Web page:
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[16] Figure 3 shows the GAIM and observed median values of M(3000)F2 for Canberra. The largest errors in M(3000)F2 occur around sunrise. For example at 1800 UT (∼0400 LT), we see that GAIM underestimates the observed median by 0.25 or 8%. From an HF communications point of view, the most important parameter is the MUF(3000)F2, which is shown for Canberra in Figure 4. Recall that MUF(3000)F2 is simply the product of foF2 and M(3000)F2 (medians), and is expressed in MHz.

image

Figure 3. Observed and USU GAIM median values of M(3000)F2 for Canberra.

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image

Figure 4. Observed and USU GAIM median values of MUF(3000)F2 for Canberra.

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[17] As with foF2, there is very good agreement between the GAIM and observed values of MUF(3000)F2. That is, GAIM reproduces the basic diurnal shape of the observed median with errors that are small compared to the magnitude of the diurnal variation. There is some cancellation of the over and underestimates of foF2 and M(3000)F2. The percentage errors are largest around dawn (2000 UT is 0600 LT). Separate studies at AFRL found that the largest GAIM profile discrepancies tended to occur at 0530 LT at many locations. The GAIM values of MUF(3000)F2 are a little over 10% too low during the morning rise.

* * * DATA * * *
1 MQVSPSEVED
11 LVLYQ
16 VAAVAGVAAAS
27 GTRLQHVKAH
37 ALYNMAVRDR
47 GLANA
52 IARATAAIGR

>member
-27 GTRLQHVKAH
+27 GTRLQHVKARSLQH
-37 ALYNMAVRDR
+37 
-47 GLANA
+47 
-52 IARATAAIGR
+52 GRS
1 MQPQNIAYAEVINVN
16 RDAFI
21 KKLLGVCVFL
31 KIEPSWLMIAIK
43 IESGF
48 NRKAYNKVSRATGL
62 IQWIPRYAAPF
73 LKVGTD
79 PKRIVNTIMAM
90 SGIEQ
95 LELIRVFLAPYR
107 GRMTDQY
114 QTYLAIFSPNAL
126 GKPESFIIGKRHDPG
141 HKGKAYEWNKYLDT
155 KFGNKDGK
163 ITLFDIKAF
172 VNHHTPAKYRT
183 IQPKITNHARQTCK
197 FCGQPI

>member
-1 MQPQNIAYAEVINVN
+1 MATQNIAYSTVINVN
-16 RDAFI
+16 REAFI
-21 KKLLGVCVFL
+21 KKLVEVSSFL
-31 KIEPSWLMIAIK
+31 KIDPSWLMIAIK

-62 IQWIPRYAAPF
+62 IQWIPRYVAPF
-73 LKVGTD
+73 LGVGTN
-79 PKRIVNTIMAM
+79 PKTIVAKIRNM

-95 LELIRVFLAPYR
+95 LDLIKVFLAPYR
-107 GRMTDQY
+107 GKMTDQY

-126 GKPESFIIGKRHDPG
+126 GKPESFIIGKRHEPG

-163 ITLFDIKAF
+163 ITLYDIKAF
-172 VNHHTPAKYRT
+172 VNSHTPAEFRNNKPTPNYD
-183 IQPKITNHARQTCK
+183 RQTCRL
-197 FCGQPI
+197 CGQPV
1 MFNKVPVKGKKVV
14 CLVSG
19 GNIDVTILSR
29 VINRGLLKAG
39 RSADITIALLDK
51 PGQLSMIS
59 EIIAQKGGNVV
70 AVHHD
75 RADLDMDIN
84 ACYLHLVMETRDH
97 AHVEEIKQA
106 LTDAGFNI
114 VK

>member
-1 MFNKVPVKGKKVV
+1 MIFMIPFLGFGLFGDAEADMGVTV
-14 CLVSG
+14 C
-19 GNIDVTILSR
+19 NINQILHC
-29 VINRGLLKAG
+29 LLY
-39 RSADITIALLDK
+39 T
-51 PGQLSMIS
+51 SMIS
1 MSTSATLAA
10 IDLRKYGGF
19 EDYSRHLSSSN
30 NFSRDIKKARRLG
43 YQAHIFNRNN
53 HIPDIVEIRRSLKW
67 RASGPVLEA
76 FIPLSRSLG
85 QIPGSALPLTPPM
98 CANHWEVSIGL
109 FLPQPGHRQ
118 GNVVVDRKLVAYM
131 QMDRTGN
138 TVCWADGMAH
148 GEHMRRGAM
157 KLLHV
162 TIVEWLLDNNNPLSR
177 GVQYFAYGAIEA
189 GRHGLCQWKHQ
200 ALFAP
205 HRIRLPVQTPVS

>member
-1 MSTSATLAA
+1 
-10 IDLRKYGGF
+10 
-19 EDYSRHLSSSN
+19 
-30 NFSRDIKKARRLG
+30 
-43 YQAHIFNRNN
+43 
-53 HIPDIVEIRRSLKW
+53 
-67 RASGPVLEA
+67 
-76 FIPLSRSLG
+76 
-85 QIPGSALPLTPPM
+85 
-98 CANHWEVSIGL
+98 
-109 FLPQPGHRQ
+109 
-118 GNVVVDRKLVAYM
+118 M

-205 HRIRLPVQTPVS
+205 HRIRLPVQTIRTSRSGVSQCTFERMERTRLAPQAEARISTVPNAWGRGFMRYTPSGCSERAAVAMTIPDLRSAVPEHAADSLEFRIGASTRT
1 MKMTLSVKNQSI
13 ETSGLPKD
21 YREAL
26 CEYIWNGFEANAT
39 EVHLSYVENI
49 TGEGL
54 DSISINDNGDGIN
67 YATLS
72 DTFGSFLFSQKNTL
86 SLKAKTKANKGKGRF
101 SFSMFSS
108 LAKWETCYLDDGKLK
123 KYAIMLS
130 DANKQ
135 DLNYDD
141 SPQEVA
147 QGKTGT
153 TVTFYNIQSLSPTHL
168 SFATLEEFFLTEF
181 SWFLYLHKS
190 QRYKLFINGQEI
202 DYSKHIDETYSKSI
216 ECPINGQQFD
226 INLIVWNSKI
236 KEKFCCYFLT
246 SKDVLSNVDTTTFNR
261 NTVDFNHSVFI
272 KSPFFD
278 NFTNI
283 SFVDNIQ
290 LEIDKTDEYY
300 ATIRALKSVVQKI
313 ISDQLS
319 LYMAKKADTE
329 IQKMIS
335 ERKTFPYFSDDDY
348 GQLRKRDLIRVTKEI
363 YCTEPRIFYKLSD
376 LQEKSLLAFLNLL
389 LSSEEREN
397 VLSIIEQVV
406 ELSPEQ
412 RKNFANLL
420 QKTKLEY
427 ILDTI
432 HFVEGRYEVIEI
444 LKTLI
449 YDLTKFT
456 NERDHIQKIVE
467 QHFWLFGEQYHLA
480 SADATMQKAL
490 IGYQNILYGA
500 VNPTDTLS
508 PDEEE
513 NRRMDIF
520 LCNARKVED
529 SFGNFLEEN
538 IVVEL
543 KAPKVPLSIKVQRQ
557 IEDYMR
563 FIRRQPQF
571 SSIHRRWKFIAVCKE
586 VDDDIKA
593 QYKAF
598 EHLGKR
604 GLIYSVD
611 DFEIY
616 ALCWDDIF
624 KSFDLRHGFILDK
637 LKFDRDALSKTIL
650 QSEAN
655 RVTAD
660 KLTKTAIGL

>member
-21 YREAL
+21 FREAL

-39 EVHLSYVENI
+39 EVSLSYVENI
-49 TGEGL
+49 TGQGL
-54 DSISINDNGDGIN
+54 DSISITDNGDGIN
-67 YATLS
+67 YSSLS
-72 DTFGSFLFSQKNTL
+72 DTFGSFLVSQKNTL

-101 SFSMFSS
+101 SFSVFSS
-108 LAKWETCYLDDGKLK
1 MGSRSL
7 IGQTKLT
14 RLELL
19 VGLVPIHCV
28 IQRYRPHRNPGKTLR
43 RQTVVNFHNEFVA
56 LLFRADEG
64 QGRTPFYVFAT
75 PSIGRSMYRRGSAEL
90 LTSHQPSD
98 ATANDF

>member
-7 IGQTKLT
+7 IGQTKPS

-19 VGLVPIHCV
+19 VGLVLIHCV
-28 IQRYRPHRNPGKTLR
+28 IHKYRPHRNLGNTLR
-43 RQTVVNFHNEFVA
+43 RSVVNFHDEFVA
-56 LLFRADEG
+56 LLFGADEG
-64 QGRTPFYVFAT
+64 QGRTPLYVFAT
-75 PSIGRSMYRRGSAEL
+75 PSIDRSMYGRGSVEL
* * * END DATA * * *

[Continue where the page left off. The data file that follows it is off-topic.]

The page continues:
4.2. Vanimo

[18] Vanimo lies under the southern equatorial anomaly crest. Studies at AFRL have shown that calculated GAIM values of TEC for GPS lines of sight to the north of Darwin (looking into the anomaly) are significantly less accurate that those to the south, where the horizontal gradients in the ionosphere are smaller and where there is also more data for assimilation. GPS observations are not available in real time from either Vanimo or Port Moresby, so they are not used by GAIM. Figure 5 shows the median values of foF2 for Vanimo.

image

Figure 5. Observed and USU GAIM median values of foF2 for Vanimo.

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[19] The agreement between the USU and observed median values of foF2 for Vanimo is somewhat surprising, given the dearth of real-time observations. However, it is not quite as good as the previous (midlatitude) example, since there are times when the differences exceed 10%. Note the gap in the observations between 0900 and 1200 UT, for which more than half the observations were qualified in some sense and therefore rejected. This is ∼1830 to 2130 LT, when equatorial spread F is often present. Figure 6 shows the median values of M(3000)F2 for Vanimo.